• Most UVB rays are absorbed by the ozone layer, so they are less common at the earth’s surface than UVA rays. UVB rays don’t reach as far into the skin as UVA rays, but they can still be damaging.
  • UVC rays are very dangerous, but they are absorbed by the ozone layer and do not reach the ground.

Too much exposure to UV rays can change skin texture, cause the skin to age prematurely, and can lead to skin cancer. UV rays also have been linked to eye conditions such as cataracts.

From the CDC website

In addition to sun exposure, there also additional risk factors to consider:

  • A lighter natural skin color.
  • Family history of skin cancer.
  • A personal history of skin cancer.
  • Exposure to the sun through work and play.
  • A history of sunburns early in life.
  • A history of indoor tanning.
  • Skin that burns, freckles, reddens easily, or becomes painful in the sun.
  • Blue or green eyes.
  • Blond or red hair.
  • Certain types and a large number of moles.

From the CDC website

Children and Adults are Not Doing Enough to Protect Themselves

Certainly, some of these risk factors are immutable, but others, like sun exposure and tanning are risks that can be avoided or at least minimized. The CDC says they have supported surveys that show that “U.S. youth and adults are being exposed to ultraviolet radiation and can do more to protect themselves. More than one-third of the U.S. population reported a sunburn in the previous year, with rates higher among men and the non-Hispanic white population.”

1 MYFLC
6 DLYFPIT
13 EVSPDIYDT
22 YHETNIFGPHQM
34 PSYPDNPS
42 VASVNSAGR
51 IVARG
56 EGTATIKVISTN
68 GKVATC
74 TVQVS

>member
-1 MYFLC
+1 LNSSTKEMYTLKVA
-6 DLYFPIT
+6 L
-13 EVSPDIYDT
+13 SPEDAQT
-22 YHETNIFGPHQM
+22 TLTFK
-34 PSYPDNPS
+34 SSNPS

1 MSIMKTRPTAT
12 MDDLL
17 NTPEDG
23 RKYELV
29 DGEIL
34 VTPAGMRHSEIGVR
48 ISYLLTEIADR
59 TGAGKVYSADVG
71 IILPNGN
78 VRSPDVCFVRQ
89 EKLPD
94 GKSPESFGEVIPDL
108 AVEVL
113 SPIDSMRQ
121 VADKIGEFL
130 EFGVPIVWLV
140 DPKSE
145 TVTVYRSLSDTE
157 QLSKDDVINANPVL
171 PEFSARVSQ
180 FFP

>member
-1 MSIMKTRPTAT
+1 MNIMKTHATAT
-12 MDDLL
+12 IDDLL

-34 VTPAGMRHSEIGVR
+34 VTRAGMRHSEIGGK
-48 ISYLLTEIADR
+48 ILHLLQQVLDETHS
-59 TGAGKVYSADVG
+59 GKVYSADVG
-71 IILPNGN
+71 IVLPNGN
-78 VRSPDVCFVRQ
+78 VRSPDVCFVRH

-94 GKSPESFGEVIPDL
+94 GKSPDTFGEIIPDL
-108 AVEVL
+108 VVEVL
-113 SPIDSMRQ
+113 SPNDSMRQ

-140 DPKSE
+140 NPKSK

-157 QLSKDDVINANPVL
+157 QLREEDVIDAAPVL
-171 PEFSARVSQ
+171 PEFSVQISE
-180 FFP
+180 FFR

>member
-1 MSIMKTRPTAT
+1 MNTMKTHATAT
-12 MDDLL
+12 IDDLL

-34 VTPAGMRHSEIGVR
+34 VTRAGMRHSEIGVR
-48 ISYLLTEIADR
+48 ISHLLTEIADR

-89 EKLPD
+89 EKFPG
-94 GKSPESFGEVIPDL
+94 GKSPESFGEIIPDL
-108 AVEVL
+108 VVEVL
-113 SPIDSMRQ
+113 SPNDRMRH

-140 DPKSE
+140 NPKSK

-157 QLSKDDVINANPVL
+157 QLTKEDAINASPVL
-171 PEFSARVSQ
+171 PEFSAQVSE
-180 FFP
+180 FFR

I found the CDC statistics troubling given how long it has been known that sun exposure and damage lead to skin cancer:

In 2005, only 56% of adults said they usually practice at least one of the three sun-protective behaviors (use sunscreen, wear sun-protective clothing, or seek shade).

  • 30% reported usually applying sunscreen (27% applied sunscreen with an SPF of 15 or higher).
  • 18% reported usually wearing some type of fully sun-protective clothing.
  • 33% usually sought shade.
  • Only 43% of young adults aged 18-24 used one or more sun protective methods, whereas 58% of those 25 years of age and older reported using one or more methods. Among men 18 and older, only 47% reported usually using one or more methods of sun protection, in contrast to 65% of women 18 and older.

Among high school students, when they were outside for more than an hour on a sunny day-

  • 11.7% of girls and 6.3% of boys reported they routinely used a sunscreen with an SPF of 15 or higher.
  • 15.9% of girls and 20.5% of boys reported they routinely stayed in the shade, wore long pants, wore a long-sleeved shirt, or wore a hat that shaded their face, ears, and neck.

Nearly 9% of teens aged 14-17 years used indoor tanning devices. Girls aged 14-17 years were seven times more likely than boys in the same age group to use these devices.

From the CDC – internal resources omitted.

The recommendations are clearly not being followed. To best protect yourself from sun damage, there are 3 simple steps:

  • Use Sunscreen
  • Wear Protective Clothing (including hats and sunglasses)